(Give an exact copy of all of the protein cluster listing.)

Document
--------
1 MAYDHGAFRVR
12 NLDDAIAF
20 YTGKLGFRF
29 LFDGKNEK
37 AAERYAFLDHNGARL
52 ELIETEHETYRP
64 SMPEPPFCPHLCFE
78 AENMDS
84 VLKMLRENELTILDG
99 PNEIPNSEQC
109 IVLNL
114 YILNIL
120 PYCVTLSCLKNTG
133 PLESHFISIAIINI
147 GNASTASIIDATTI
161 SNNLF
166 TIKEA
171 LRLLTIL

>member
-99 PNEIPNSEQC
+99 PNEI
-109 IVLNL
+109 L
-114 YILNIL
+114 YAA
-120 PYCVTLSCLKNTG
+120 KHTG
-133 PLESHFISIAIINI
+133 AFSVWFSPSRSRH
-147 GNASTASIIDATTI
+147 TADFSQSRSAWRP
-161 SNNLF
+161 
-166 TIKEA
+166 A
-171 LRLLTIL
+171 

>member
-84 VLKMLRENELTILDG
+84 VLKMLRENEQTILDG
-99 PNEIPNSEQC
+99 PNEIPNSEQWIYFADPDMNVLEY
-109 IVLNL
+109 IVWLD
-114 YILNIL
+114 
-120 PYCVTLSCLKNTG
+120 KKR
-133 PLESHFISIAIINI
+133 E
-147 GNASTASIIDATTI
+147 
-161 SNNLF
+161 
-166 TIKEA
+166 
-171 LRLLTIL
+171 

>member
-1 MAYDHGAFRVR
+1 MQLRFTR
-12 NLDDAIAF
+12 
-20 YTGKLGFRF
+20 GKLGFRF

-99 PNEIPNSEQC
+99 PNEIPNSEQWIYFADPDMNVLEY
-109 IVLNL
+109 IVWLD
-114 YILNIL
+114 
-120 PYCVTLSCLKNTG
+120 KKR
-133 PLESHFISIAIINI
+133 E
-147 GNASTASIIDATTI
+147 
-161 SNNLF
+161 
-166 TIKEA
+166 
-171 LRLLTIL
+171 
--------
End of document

1 MAYDHGAFRVR
12 NLDDAIAF
20 YTGKLGFRF
29 LFDGKNEK
37 AAERYAFLDHNGARL
52 ELIETEHETYRP
64 SMPEPPFCPHLCFE
78 AENMDS
84 VLKMLRENELTILDG
99 PNEIPNSEQC
109 IVLNL
114 YILNIL
120 PYCVTLSCLKNTG
133 PLESHFISIAIINI
147 GNASTASIIDATTI
161 SNNLF
166 TIKEA
171 LRLLTIL

>member
-99 PNEIPNSEQC
+99 PNEI
-109 IVLNL
+109 L
-114 YILNIL
+114 YAA
-120 PYCVTLSCLKNTG
+120 KHTG
-133 PLESHFISIAIINI
+133 AFSVWFSPSRSRH
-147 GNASTASIIDATTI
+147 TADFSQSRSAWRP
-161 SNNLF
+161 
-166 TIKEA
+166 A
-171 LRLLTIL
+171 

>member
-84 VLKMLRENELTILDG
+84 VLKMLRENEQTILDG
-99 PNEIPNSEQC
+99 PNEIPNSEQWIYFADPDMNVLEY
-109 IVLNL
+109 IVWLD
-114 YILNIL
+114 
-120 PYCVTLSCLKNTG
+120 KKR
-133 PLESHFISIAIINI
+133 E
-147 GNASTASIIDATTI
+147 
-161 SNNLF
+161 
-166 TIKEA
+166 
-171 LRLLTIL
+171 

>member
-1 MAYDHGAFRVR
+1 MQLRFTR
-12 NLDDAIAF
+12 
-20 YTGKLGFRF
+20 GKLGFRF

-99 PNEIPNSEQC
+99 PNEIPNSEQWIYFADPDMNVLEY
-109 IVLNL
+109 IVWLD
-114 YILNIL
+114 
-120 PYCVTLSCLKNTG
+120 KKR
-133 PLESHFISIAIINI
+133 E
-147 GNASTASIIDATTI
+147 
-161 SNNLF
+161 
-166 TIKEA
+166 
-171 LRLLTIL
+171 